Dear Mr. Clemens,
Your readers might be interested to peek into the noble world of prizefighting, pugilism and beyond. This reader has too many questions for what is proper and what is right when it comes to the social aspect of athletes. Perhaps your column may help me find the answers I seek.
If there was ever a champion of hearts, former pugilist “Corinthian” John Arthur could contend for the title. Those who consider themselves amongst The Fancy will recognize the now-unblemished visage of the man from those infamous mills. Just as many of our other pugilistic favorites have gone on to flourish in other professions that don’t require fists, Mr. Arthur has shown prowess with pocket change. For once a pugilist retires, is he not still the ennobled fellow we cheered for, and dare I say, gambled for?
Gone are his blackened eyes and scraped knuckles. Some say he’s found patrons amongst the Mayfair set. Some say he’s found a patroness.
Could it be the lovely yet unmatched eldest daughter of Lord L___? Despite her lively figure, she’s so close to being on the shelf that her younger sister must dust her daily! It did not go unnoticed that Mr. Arthur danced with the lady at the private ball of Lady B____.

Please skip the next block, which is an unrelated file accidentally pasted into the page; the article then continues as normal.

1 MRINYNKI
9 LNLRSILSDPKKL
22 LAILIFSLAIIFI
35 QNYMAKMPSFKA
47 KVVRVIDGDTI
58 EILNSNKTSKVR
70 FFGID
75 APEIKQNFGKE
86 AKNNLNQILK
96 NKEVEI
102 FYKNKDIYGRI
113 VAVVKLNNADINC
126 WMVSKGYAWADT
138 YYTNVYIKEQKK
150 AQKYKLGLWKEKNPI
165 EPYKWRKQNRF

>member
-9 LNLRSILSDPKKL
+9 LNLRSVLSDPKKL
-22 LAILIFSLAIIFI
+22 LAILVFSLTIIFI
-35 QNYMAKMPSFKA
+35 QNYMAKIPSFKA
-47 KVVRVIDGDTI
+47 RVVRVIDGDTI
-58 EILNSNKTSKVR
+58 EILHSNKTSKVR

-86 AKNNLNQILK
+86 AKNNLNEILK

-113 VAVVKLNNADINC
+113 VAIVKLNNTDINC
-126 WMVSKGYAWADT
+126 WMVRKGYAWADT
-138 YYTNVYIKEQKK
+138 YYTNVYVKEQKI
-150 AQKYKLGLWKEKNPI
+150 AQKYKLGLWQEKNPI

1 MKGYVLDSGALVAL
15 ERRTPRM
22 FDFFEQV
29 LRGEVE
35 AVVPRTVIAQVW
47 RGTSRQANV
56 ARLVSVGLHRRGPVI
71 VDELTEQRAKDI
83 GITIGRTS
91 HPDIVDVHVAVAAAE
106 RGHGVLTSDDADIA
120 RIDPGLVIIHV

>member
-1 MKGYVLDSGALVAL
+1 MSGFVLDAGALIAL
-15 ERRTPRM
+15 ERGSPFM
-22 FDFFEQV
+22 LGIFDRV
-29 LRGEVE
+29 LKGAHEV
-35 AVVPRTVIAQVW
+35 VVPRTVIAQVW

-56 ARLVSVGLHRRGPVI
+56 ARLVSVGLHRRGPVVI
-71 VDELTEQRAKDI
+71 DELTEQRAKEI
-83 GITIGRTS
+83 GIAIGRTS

Would we cheer such a matching, now that the prizefighter has a home in Marylebone? Is he still the heroic figure he once was, or now that his days of fisticuffs have drawn to a close, we withdraw our favor? As for the lady who seems to have captured his eye, do we condemn this particular thorny flower to wilt on the vine, or let her pursue a match that is less agreeable to her lineage?
Lady Lydia Sommerset is an earl’s daughter. At the ripe age of twenty-five, she still wears the lavish gowns and dances the dainty steps of the haute ton as if she were pursuing a husband; but her goals are far more personal. Instead, she pursues her tormenters: the men who bet that taking a girl’s virginity really can cure a brothel’s plague. Pugilism, England’s manliest pastime, is her only relief. Training in secret with a female boxer keeps her sane, but when her instructor is hired away by one of the men she is seeking to destroy, she is in a bind.
John Arthur was a street kid who dazzled with his fists, he now impresses as a miracle worker on the London Stock Exchange. But a man can’t forget a boyhood spent in the gutter. Easy-going and affable, John Arthur knows he should be happy with a full belly and coin-filled pockets. But when he finds a woman who finds boxing as vital as he does, his life gets suddenly complicated.